What do you love in an opening? What hooks you? Do you have any favourites you want to share?

Annie's so thrilled about the release of BLACKMAILED BRIDE, INNOCENT WIFE this month, she'll send a signed copy to someone who contributes a comment. In the meantime, if you want to find out more about the book visit her website at or you can buy the book from Amazon UK.


Michelle Douglas said...

Ooh, Annie, is there anything better than a fantastic, drag-you-in-by-the-skin-of-your-teeth opening? Except perhaps a dreamy, curl-your-toes ending... and chocolate.

You have the talent in spades too! There's the heart-in-your-mouth excitement of The Sheikh's Ransomed Bride (and you know how much I love that book). The instant empathy of The Greek's Convenient Mistress (who can resist a heroine who's throwing up in a toilet). Not to mention the intensity of The Desert King's Pregnant Bride (you do one mean sheikh!).

What do I most love in an opening? Action, for sure. But more than anything, instant empathy with a character in a tight spot - that will keep me reading on and on and on. Perhaps that's why I always rush out to grab your books the moment they hit the shelves!


Annie West said...

Hi Michelle,

I know what you mean about dreamy endings (and chocolate!) but still, it's the openings that work best for me. Hey, how terrific of you to think of my opening scenes. It's such fun coming up with the beginning, don't you find? That spark of excitement and fun is so real. I remember one of my books where I was chuckling as I wrote the first few pages because the hero I was channelling was so successful and used to getting his own way I knew he was in for a tremendous fall before he could win the woman of his heart. I had no idea how that would happen but the anticipation was so strong.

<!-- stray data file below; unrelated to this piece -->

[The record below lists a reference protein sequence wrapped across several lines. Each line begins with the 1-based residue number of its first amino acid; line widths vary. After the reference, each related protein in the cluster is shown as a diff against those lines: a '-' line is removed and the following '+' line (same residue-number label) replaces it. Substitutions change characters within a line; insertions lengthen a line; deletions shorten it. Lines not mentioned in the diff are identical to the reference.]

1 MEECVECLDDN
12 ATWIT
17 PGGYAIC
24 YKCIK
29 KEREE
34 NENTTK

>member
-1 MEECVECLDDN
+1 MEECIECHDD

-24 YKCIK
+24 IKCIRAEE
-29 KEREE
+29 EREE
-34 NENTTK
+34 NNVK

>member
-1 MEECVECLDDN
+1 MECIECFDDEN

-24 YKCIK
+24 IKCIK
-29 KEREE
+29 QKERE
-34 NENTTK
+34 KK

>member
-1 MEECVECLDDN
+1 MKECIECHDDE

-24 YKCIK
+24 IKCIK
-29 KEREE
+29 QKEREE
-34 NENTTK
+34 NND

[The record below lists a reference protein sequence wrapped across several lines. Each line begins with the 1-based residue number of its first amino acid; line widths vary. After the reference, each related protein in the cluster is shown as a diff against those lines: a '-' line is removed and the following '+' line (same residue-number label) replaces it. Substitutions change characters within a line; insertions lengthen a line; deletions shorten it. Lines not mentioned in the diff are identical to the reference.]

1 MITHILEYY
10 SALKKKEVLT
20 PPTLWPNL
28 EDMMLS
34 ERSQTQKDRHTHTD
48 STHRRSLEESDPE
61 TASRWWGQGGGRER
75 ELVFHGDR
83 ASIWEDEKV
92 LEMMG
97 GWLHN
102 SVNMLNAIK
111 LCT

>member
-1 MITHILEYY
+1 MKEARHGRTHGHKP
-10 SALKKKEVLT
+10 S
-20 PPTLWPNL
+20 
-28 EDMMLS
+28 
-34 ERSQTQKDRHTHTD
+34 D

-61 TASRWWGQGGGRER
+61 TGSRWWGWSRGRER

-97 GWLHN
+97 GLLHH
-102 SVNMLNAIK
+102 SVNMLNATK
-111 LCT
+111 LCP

Oh yes, great point about the empathy for characters from the start. If I don't feel for a character I don't want to read on.


Eva S said...

Hi Annie,
my favorite openings are always about the characters, I love to know something about them...I don't want the hero to appear in the middle of the book! And I want some fun too!
One of my favorites is His Mistress by Morning by Elizabeth Boyle, the heroine wished to be the woman the hero loved, and next morning she woke up in his bed! But not as his wife, but as his mistress!! There was a magic ring involved...I couldn't wait to read more!

Maureen said...

It's so true. A good beginning to a story can keep me reading even when I have a million other things to do. What usually hooks me are questions. If I have questions I need answered about these characters then I'm going to keep reading

Caroline said...

Hi Annie - great blog. An author must know that she has to grab the reader (the hook) in the opening or risk losing the reader at the start! As a reader I love a gripping opening! Nothing else works for me! Dialogue or someone watching something unfold is a good way of getting my interest. Something like "Is she dead?" or "I hate you!" etc. I mean ya gotta carry on reading that haven't you! Take care. Caroline x

robynl said...

I love some melodramatic happening at the start where you just want to keep reading and find out how it ends or works out.
Like the openings where the hero has just ridden off and the heroine finds out she is pregnant but hasn't had a chance to tell the hero.

Virginia said...

A good beginning is the most important part of a book. If you get hooked there you can't put them down. A little mystery in the beginning helps out a lot. Those unanswered questions.

Anna Campbell said...

Annie, what a fantastic blog. And as a reader, the opening of your wonderful new book is still heart-stoppingly good. Alyssa and Dario grab you by the throat and don't let you go till the end.